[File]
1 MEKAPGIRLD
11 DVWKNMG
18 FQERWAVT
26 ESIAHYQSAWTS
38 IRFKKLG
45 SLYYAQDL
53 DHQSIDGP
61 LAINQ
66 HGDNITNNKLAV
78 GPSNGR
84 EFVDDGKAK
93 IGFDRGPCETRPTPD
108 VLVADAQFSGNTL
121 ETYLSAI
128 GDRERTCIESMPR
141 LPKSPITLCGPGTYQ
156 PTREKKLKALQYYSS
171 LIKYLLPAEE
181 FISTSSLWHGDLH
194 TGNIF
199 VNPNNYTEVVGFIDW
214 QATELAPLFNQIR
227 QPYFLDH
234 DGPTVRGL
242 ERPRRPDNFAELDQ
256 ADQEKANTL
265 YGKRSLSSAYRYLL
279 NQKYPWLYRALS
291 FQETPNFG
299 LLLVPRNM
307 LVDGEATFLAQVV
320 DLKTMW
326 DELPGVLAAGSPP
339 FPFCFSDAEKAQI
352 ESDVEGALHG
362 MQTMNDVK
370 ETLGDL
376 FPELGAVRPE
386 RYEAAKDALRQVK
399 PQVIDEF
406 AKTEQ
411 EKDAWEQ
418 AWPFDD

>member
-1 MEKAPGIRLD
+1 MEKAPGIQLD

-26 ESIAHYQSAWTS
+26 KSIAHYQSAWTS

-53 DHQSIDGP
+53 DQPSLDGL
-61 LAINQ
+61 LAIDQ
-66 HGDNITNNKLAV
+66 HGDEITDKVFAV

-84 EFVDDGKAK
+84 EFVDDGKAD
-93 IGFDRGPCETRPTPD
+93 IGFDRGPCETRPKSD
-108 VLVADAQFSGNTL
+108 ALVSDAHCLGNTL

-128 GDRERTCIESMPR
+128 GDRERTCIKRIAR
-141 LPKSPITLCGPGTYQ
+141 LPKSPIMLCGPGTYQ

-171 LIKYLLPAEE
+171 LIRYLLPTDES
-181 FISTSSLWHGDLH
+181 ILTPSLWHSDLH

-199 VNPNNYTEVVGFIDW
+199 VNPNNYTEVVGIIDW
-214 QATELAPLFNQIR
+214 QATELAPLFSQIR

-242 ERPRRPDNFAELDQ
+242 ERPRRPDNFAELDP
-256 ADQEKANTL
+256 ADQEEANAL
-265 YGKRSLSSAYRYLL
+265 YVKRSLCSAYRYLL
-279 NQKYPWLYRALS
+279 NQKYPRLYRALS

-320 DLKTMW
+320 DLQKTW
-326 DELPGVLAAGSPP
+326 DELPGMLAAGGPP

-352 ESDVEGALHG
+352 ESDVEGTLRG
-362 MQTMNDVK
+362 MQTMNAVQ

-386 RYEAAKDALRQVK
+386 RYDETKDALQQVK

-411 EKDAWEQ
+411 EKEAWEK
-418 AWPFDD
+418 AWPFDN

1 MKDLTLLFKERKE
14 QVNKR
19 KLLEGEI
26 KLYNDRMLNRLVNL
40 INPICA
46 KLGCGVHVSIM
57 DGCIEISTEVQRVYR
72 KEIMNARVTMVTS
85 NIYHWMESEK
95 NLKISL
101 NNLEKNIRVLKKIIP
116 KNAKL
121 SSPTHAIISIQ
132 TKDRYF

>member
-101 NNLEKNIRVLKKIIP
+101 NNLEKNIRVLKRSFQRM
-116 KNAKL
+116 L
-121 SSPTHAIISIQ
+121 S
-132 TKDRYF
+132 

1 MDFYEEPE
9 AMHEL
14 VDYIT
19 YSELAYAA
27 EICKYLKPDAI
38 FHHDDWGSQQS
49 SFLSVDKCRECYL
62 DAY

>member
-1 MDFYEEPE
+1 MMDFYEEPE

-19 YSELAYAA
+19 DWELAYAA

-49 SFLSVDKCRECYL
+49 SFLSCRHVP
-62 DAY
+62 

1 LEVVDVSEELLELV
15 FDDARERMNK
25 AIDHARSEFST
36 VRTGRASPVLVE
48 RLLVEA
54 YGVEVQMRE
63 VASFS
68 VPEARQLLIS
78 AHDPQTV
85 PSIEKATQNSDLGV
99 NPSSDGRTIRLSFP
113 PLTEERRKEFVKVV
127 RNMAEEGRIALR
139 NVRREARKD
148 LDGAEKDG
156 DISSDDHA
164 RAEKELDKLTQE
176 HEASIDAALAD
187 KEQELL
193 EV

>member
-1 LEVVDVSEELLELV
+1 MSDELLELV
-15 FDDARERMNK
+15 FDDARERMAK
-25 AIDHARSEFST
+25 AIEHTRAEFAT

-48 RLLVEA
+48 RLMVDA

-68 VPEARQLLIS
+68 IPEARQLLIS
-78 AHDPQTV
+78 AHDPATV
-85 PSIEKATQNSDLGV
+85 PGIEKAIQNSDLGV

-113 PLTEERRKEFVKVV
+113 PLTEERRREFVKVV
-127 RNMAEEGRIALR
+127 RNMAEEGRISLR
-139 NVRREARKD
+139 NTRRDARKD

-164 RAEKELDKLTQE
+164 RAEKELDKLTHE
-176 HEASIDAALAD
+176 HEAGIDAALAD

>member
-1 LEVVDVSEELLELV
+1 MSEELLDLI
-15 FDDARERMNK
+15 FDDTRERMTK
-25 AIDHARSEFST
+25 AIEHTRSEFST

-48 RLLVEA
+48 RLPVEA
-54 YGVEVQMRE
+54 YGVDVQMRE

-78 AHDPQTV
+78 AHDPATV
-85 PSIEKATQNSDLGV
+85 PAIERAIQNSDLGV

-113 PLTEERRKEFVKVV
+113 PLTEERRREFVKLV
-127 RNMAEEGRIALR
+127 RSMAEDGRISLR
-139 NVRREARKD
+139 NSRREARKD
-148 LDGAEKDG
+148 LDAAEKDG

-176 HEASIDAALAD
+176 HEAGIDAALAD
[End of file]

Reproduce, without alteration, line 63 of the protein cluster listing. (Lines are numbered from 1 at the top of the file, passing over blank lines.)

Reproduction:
-141 LPKSPITLCGPGTYQ